Clinton’s Roadless Rule Back in Headlines


Bill Clinton’s “roadless rule” is back in the headlines again as just a few days back, the U.S. Tenth Circuit Court of Appeals reinstated the 2001 national rule aimed at protecting 49 million acres of roadless forests and grasslands.  Specifically, as the name would suggest, the protections come from the rule prohibiting roads on the land.


You may be thinking “didn’t that already go to court?”  If so, you’re right.  This court decision isn’t the first for the rule.  Jim Magagna, Executive Vice President of the Wyoming Stockgrowers Association, tells us that after the rule was put into play by the Clinton Administration back in 2001, it was immediately open to be challenged.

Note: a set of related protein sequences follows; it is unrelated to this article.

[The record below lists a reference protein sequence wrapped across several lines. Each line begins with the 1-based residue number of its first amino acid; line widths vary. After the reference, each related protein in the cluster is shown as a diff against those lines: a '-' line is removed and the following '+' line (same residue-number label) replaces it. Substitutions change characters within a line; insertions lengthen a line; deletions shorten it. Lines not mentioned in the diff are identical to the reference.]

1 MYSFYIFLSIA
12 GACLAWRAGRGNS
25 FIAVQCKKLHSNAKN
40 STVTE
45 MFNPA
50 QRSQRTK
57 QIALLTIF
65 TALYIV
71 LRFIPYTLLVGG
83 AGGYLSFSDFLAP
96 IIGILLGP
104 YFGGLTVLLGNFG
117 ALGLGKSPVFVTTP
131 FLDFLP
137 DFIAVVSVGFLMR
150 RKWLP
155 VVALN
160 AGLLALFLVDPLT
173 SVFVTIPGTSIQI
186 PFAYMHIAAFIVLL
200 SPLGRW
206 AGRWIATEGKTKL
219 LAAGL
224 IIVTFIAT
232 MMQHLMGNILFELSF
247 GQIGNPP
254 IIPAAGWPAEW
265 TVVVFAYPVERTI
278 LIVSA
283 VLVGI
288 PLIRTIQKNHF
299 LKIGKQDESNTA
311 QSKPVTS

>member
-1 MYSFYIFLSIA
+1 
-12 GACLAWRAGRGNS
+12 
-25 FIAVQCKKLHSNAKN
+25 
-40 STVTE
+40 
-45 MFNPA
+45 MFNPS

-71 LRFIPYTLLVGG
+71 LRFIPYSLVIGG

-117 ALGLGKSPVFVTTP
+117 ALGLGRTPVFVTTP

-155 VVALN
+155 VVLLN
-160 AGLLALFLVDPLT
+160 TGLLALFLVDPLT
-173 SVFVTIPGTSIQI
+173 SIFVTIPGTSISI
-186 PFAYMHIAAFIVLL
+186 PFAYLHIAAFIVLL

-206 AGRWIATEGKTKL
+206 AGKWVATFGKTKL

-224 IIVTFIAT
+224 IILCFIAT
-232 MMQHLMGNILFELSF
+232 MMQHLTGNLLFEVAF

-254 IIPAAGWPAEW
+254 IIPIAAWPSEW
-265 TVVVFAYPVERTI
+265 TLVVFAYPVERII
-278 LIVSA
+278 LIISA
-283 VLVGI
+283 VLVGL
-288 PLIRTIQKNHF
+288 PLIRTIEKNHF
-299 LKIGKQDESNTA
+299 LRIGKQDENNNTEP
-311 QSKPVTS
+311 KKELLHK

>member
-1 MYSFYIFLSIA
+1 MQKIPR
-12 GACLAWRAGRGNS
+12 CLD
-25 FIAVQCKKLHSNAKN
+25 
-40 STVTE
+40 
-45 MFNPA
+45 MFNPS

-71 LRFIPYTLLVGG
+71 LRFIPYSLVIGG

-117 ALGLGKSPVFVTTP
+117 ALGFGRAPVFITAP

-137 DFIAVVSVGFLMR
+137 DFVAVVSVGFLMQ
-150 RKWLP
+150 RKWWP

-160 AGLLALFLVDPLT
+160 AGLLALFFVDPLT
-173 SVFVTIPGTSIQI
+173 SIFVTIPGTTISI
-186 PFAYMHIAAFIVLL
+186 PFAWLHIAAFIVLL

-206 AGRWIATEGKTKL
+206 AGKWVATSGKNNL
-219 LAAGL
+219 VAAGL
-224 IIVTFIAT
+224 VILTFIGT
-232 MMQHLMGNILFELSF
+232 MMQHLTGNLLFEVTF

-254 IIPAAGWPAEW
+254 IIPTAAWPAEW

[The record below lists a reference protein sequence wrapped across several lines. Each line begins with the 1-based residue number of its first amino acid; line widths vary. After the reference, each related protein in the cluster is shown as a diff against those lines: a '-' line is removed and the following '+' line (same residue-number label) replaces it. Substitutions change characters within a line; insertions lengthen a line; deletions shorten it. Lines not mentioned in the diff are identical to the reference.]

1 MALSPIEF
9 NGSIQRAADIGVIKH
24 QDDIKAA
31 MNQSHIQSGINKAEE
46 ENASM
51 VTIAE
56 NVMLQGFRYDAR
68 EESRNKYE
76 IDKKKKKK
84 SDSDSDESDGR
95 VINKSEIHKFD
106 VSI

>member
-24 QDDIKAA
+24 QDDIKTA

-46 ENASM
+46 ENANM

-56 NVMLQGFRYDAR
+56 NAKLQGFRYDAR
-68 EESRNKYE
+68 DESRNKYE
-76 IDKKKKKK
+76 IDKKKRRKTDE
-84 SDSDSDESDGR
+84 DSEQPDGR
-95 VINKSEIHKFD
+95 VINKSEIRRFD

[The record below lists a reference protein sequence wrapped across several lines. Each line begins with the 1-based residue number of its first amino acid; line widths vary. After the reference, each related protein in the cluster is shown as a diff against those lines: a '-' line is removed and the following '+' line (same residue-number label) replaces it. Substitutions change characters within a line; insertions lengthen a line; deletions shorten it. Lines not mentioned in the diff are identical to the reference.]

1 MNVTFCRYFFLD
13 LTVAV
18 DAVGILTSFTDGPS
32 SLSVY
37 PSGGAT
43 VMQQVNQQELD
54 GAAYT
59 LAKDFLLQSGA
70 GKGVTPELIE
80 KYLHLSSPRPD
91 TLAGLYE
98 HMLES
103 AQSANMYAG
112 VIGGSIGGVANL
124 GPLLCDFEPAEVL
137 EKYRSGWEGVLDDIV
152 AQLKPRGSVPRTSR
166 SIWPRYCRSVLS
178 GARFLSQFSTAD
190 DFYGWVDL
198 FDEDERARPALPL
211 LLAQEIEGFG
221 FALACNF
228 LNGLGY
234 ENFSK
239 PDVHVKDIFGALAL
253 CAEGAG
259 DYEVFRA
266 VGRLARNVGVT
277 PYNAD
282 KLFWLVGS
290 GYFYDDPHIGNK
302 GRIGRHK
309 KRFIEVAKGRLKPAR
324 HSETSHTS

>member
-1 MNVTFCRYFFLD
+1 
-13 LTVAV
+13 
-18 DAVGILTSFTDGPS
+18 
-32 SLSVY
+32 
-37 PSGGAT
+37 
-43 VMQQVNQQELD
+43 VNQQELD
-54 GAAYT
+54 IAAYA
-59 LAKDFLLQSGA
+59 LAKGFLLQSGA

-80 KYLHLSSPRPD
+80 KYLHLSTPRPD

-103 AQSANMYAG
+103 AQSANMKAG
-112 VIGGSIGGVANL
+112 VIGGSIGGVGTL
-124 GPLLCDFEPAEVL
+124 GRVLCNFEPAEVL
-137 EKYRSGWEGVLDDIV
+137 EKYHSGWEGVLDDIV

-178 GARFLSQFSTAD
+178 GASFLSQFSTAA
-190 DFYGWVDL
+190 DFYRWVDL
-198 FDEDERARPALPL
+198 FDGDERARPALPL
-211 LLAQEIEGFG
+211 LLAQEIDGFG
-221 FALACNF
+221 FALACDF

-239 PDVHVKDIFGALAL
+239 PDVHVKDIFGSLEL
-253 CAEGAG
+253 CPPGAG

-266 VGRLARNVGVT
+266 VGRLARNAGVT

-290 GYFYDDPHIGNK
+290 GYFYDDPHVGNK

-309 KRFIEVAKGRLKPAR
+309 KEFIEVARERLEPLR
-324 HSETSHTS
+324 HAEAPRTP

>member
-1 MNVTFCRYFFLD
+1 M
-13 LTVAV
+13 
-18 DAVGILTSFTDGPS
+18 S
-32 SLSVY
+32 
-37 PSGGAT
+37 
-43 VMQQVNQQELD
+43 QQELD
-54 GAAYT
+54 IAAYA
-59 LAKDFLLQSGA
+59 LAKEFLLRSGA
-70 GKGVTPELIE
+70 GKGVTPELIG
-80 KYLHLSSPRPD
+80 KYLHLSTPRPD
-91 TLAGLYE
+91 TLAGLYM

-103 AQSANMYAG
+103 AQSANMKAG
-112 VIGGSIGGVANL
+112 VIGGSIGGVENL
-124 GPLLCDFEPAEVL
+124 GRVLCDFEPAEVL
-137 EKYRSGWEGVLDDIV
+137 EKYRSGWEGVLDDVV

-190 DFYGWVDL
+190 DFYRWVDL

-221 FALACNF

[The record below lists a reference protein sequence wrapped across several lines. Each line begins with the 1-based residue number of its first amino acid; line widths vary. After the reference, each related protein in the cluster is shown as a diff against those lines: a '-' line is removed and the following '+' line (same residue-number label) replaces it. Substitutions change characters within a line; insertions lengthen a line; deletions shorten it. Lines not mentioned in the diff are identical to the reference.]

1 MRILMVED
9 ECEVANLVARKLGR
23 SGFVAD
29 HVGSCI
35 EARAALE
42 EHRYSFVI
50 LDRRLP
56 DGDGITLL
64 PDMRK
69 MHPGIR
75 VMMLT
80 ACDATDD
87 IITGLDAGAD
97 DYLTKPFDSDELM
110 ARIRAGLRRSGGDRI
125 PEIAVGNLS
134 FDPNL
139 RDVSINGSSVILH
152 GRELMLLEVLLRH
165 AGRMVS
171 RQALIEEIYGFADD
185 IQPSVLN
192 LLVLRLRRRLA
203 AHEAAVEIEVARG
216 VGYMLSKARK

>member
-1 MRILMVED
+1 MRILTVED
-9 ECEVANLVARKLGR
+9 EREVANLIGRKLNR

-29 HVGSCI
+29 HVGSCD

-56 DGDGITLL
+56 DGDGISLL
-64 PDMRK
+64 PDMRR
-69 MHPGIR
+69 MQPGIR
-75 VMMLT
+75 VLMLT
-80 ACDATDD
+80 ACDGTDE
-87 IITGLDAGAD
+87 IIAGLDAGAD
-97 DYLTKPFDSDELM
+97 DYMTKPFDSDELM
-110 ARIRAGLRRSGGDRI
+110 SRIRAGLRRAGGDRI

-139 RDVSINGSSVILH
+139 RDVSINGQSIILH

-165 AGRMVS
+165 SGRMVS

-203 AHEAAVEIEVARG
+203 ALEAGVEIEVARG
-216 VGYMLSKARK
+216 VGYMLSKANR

He explained what happened with those challenges in California’s Ninth Circuit and Wyoming’s Tenth Circuit Court.

That later decision by Judge Brimmer was then appealed to the 10th U.S. Circuit Court of Appeals and that decision is the one that just came out.  The judges in the case ruled against Brimmer’s previous decision and reinstated the roadless rule. 

Jim says that the lawyers in this case are undoubtedly looking at ways to appeal this further.

He also added that they are not in favor of limiting the multiple use of federal lands with this roadless rule.

Jim says that there is legislation that has been introduced in both the House and Senate to address this issue by putting a halt to the designations.

© Northern Ag Network 2011

Haylie Shipp


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